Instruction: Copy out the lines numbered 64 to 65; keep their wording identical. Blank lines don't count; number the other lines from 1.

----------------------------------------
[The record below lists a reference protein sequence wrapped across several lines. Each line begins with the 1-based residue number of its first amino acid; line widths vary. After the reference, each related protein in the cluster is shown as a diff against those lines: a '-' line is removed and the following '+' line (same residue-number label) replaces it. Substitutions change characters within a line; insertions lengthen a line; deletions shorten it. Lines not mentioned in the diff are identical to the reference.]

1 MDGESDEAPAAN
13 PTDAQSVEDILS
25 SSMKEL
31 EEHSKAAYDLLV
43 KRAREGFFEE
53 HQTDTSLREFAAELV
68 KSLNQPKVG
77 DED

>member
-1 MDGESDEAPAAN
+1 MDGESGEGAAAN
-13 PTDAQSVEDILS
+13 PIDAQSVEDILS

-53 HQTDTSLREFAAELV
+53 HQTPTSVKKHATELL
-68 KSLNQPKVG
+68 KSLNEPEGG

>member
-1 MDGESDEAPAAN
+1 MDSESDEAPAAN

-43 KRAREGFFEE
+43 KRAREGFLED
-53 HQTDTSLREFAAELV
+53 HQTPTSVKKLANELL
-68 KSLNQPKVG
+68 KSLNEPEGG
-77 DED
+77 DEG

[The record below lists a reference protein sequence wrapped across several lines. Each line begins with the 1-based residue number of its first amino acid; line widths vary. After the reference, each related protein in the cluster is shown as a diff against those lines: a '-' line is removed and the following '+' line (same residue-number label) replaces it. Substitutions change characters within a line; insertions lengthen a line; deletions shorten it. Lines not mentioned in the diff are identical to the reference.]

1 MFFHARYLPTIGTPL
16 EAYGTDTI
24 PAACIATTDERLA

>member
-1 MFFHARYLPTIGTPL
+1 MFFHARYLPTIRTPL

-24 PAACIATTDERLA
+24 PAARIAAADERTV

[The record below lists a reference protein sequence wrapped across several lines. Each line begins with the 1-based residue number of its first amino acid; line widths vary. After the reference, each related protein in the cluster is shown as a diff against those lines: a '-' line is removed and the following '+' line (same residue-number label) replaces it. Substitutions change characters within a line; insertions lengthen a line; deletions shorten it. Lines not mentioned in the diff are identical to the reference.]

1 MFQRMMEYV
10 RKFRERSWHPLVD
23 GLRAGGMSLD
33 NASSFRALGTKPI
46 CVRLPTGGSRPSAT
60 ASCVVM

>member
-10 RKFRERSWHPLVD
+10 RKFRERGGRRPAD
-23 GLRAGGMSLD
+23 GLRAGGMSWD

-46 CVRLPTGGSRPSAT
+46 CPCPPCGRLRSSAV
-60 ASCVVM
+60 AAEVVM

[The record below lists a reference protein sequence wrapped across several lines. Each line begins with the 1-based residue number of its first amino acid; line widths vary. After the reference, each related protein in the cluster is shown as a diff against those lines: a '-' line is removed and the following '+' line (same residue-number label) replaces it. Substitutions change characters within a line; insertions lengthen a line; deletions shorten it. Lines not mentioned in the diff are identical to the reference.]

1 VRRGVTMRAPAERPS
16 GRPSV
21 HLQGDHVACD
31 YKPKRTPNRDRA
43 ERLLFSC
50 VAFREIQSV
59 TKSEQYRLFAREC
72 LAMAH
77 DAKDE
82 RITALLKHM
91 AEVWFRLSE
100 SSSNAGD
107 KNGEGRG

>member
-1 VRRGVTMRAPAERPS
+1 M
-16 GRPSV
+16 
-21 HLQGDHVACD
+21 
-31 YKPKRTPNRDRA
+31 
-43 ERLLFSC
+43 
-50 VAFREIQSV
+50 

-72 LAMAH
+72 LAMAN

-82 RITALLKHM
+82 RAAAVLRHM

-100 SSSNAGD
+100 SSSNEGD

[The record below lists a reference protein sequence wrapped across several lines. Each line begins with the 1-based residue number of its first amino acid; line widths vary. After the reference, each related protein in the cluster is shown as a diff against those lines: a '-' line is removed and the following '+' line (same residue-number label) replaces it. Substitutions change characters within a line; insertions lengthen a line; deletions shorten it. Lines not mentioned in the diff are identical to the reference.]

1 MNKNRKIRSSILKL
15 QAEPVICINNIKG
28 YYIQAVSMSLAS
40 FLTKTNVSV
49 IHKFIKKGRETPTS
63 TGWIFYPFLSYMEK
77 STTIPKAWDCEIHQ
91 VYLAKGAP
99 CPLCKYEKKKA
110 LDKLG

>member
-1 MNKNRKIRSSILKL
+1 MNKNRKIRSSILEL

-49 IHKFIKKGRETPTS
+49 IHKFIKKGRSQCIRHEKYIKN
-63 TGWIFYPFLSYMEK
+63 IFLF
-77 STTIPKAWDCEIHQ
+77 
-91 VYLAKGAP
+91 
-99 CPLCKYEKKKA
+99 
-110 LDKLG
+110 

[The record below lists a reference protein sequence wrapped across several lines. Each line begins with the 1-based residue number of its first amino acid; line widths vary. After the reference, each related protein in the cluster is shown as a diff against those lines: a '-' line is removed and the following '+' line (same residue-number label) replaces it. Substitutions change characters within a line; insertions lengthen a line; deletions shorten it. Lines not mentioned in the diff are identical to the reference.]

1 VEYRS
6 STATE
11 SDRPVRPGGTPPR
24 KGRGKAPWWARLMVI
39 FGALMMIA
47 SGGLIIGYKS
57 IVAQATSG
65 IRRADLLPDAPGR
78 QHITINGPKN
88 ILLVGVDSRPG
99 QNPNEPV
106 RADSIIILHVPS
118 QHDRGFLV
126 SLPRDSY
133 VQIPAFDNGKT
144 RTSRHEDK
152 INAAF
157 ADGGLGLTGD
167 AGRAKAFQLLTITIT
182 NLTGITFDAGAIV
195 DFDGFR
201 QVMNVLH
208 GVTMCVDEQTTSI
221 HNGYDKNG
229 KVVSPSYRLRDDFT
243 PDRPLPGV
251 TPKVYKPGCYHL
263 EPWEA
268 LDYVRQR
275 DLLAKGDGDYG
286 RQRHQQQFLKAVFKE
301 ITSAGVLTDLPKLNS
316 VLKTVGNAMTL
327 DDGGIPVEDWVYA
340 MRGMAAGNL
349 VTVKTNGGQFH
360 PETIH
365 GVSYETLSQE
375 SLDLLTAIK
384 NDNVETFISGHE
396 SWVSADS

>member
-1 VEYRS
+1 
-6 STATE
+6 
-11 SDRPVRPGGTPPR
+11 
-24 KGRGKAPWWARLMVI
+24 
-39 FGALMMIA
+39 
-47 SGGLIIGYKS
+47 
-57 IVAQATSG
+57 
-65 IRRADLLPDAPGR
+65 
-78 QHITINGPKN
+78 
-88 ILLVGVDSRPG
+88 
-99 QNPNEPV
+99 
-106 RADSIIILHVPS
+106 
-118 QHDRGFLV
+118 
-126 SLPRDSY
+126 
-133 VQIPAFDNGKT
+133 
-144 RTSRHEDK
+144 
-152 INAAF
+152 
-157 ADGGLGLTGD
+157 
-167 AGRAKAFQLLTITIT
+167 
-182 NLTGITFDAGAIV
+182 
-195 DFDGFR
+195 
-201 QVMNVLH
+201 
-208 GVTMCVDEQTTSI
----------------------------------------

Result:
77 DAKDE
82 RITALLKHM